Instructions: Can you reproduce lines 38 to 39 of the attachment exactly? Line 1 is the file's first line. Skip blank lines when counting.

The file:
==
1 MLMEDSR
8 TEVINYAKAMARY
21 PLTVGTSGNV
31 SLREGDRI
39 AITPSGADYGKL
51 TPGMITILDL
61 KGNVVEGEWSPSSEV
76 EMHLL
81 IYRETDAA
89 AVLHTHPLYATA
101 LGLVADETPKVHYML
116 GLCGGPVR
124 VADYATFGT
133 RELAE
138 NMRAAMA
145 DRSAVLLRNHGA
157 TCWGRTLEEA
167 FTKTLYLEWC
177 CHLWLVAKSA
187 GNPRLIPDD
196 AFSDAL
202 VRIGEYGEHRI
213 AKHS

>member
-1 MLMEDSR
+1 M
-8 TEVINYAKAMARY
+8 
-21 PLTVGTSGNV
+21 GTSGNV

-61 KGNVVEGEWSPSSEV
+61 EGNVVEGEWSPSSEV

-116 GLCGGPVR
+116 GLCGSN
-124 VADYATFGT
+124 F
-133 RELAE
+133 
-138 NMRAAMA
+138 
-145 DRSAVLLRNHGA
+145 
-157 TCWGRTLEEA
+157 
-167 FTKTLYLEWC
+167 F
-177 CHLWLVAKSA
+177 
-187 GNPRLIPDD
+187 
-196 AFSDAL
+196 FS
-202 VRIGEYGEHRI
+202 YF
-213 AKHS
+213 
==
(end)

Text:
+133 
-138 NMRAAMA